Our conversations made it clear that resilient organizations go hand in hand with resilient leaders. Personal resilience enables the quick decision-making, comfort with short planning horizons, and agility necessary to support a team through rapidly evolving challenges. As Yevhen Tytiuk, president of an oil and gas equipment producer, reflected, “To be honest, I’ve had some terrible thoughts. But now, I’m full of enthusiasm. Of course, we haven’t been able to maintain pre-war levels, and we’ve had to adapt a lot. But based on the volumes we have now, I think we’re going to be okay.”
The leaders we interviewed described a variety of coping mechanisms to help them recover from the trauma wrought by the war and fulfill their responsibilities to their employees, from openly sharing their feelings with their teams to carving out time for hobbies and friends to intentionally focusing on humor and optimism.
Nowadays, we call it “war-life balance” — when missiles are flying overhead; people are working from bomb shelters, basements, and bathrooms; we have no power, no internet; schools are closed, so kids are with us at home…the stress and anxiety are intense.
But still, we have to find moments of joy. We have to find some way to balance work, volunteering, helping the military, and caring for family. We have to find a way to make it all work.
Of course, our leadership team had a business continuity plan. But we never believed that we would need to activate it. In the immediate aftermath of the invasion, our first challenge was ensuring the physical safety of our employees. We managed to relocate many to Lviv, where the war was still painful, but business could continue to operate. Priority number two was making sure we could keep paying our people.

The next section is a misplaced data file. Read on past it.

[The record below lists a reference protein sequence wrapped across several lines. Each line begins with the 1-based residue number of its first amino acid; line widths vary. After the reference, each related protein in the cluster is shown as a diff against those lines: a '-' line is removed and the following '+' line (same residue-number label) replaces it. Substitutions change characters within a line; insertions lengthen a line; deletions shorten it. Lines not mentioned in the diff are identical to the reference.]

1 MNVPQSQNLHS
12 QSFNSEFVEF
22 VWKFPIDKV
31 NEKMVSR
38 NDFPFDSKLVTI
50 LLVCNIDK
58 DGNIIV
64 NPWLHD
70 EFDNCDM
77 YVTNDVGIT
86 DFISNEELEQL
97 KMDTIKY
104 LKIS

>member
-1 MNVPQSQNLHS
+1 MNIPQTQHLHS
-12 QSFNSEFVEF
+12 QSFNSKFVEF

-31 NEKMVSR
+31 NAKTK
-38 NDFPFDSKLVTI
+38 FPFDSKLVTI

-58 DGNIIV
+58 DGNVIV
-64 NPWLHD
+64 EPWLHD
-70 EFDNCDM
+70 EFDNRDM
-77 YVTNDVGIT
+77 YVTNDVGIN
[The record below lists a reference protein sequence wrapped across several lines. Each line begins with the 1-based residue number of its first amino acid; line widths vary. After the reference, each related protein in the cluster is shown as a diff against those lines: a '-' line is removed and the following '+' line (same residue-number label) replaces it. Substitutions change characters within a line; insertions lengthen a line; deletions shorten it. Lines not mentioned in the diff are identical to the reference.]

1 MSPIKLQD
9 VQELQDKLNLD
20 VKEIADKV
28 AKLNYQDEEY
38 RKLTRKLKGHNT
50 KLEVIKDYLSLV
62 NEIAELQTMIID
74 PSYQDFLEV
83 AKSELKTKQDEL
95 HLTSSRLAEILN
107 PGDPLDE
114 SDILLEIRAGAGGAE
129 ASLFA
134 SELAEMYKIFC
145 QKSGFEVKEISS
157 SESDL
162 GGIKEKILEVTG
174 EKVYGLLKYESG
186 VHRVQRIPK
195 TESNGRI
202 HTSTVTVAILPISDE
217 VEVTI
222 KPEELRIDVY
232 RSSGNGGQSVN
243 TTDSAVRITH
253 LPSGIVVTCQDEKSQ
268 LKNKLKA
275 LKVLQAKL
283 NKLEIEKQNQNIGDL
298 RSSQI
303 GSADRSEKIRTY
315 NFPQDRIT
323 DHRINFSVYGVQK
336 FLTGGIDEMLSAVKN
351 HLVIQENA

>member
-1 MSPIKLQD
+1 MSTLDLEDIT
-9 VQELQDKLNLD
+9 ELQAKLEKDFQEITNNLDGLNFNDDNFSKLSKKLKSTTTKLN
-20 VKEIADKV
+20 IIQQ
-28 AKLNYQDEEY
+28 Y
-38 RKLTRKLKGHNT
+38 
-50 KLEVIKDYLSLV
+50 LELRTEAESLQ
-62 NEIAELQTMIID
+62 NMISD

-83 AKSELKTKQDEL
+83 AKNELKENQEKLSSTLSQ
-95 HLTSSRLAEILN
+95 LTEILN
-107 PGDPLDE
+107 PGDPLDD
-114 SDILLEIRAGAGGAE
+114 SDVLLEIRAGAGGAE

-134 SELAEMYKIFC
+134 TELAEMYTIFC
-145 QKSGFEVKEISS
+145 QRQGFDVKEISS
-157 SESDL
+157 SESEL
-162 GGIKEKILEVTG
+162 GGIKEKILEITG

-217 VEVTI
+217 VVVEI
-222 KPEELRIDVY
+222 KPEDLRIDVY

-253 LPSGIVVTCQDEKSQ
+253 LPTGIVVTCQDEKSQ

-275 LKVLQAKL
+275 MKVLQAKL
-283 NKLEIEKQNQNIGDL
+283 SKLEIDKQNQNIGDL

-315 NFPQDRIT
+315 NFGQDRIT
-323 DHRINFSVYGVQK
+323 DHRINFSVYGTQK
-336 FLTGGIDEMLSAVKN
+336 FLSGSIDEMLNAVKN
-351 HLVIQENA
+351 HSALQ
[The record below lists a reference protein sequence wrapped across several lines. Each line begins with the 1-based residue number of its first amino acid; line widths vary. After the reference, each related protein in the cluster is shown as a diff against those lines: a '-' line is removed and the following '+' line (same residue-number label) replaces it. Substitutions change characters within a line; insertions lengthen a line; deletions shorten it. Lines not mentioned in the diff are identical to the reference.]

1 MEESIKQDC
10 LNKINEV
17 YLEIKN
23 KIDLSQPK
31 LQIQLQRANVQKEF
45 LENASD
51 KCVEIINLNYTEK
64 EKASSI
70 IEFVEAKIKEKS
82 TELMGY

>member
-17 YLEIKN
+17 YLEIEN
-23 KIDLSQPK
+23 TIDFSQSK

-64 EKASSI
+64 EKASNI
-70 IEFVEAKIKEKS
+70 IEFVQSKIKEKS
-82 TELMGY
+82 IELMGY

And amazingly, just a few days after the invasion, 90% of our employees were already back to work. Their commitment was extraordinary, and it meant we were able to keep the majority of our clients, because ultimately, they also need to get their jobs done.
Of course, there were moments that were emotionally devastating. I had a colleague who lost her father in the war. Others had close relatives who were captured in the occupied territories. One has a brother who’s been imprisoned for six months with no word on where he is or when he may be released.
When we hear these stories, or when we see the photos of the brutalities committed in the liberated territories, we all feel great suffering, and we can’t expect to be as productive as usual. But as a leader, I find that sharing my vulnerabilities openly and joining volunteer efforts helps me and my team to move forward. I know I can’t fully protect everyone, and I know that some uncertainty is inescapable, but we do our best to provide whatever support we can.
— Lidiya Dats, Lviv
Co-founder and head of HR, TechMagic (software engineering company)
The leaders we spoke with found a shared sense of purpose in continuing business operations that were supporting the war effort by employing people and paying taxes; in volunteering and donating to medical relief efforts, refugee resettlement programs, and military support funds; and in developing products that could help everyday Ukrainians.
For example, CEO of ed-tech platform GIOS, Nataliia Limonova, shared that she started including a call for donations to a Ukraine relief fund when pitching her business to investors, enabling her to fundraise for her company while building international support for her country. Her emotion was palpable when she described seeing donations from fellow business leaders start to pour in.
GIOS was also one of several Ukrainian companies that chose to offer their products and services to Ukrainians for free. These leaders shared that despite substantial hurdles, a strong sense of purpose helped motivate and unite their people — even in their darkest hours.
According to recent estimates, 90% of Ukrainians today exhibit symptoms of PTSD. And you know, this mental health stuff, it’s not as popular here as it is in the U.S. and Europe. A lot of people are reluctant to admit they need help. So, when we’re able to make a difference, when we get feedback that a customer was finally able to get a good night’s sleep after completing one of our programs, when we’re able to offer free access to resources that help with stress, anxiety, and depression, that helps our team really feel the importance of our mission.